Communication Key to Keeping Concession on TrackTue, 11/01/2016 - 22:30
When Mexico privatized its beleaguered railroads two decades ago, Kansas City Southern (KCS) saw an opportunity. With its joint venture partner Transportación Maritima Mexicana (TMM), the U.S. rail operator pursued and won a concession to run the Northeast line, that runs downthemiddleofthecountry,fromNuevoLaredotoboth the port of Lazaro Cardenas and Veracruz. Today, Kansas City Southern Mexico (KCSM) is one of the country’s most important railway freight transportation operators.
KCSM’s President, General Manager and Executive Representative José Zozaya says Mexico now accounts for 48 percent of the parent company’s business. The two operate not as separate networks but as one unified system in an effort to boost efficiency. He says that Mexico’s reforms have provided a new opportunity for growth while the company continues to focus on established segments. “In the last 18 months, we have been capitalizing on the opportunities brought about by the Energy Reform and the booming automotive market to serve those segments, but we also continue to foster growth in our traditional sectors of grain, minerals, metals, steel and petrochemicals,” says Zozaya. Keeping a close relationship with the authorities is imperative, he adds. “I interact with the President, ministers, governors and mayors because we have a concession that we must maintain. To meet our obligations under this concession, open lines of communication are vital.”
Spending in key areas is also essential and KCSM is in the midst of a considerable investment for the company. In 2015, it spent US$324 million in Mexico - US$160 million for railroad rolling stock, US$108 million on infrastructure and tracks and US$56 million for business development. The outlays will continue this year, says Zozaya. “We have made an investment commitment of US$154 million to the Mexican Revenue Service (SAT), while also negotiating with the government about the possibility of KCS constructing the remainder of the Celaya Rail Bypass, which would mean further investment.” The Celaya, Guanajuato bypass is one of the country’s biggest railway bypass projects, including over 30km of new mainline, according to the website of TransDevelopment, which provided conceptual planning for the venture.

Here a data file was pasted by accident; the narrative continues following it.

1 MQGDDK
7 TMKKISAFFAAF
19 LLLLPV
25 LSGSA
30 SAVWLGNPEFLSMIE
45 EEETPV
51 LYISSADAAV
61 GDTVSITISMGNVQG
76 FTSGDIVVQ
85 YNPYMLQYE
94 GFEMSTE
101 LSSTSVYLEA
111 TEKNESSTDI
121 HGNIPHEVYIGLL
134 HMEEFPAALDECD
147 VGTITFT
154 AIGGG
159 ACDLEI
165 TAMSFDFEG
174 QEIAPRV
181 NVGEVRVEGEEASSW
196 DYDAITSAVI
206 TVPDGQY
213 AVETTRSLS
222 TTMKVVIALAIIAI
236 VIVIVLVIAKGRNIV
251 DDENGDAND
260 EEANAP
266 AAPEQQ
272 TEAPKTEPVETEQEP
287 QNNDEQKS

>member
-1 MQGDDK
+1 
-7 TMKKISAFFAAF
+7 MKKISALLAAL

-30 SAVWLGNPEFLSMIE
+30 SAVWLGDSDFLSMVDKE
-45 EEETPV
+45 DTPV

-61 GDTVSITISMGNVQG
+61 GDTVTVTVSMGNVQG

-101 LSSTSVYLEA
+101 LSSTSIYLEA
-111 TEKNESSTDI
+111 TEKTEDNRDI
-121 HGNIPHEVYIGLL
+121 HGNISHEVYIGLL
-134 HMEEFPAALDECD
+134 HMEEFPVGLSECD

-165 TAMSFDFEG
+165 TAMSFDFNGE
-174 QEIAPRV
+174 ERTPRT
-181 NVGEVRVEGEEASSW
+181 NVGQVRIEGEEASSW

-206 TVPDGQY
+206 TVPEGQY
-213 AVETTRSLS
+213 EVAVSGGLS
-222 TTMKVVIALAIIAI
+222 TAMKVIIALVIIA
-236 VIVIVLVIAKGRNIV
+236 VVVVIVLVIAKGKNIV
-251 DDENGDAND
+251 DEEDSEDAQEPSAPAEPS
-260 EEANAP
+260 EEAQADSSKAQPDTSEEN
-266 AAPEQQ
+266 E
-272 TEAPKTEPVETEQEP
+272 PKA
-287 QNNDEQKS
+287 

For the mining industry specifically, Zozaya believes 171 the company can compete on efficiency, lower costs and greater capacity, offsetting the advantages its competitors may have. “Some of our competitors have an advantage in that they not only own the railroads but also the mines, whereas we simply render services where they are required,” he says.
KCSM also offers a high degree of vigilance to ensure security, a problematic issue, especially in mining. To guarantee the safe delivery of the goods it transports, KCSM stays in close contact with federal, state, and municipal authorities. “We also work with intelligence agencies in Mexico and the US and we have an internal security team that works 24 hours a day and is constantly monitoring our cargo and carrying out preventive surveillance,” Zozaya says.
No company moves forward without innovation and Zozaya says KCSM keeps that idea at the forefront of its development, and this extends to its staff. “We want to hear about improvements that can be made, not only to equipment or machinery but also in working conditions and problem solving,” he says. It is an approach that has reaped benefits. “We have been extremely successful in building a more efficient operation, thanks in part to the experience of the US railroad as well as the valuable experience of our Mexican employees who previously worked for Ferrocarriles Nacionales de Mexico.” These actors, he says, provide ideas on grid operations, for example, that save time and money, savings KCSM can then pass onto clients.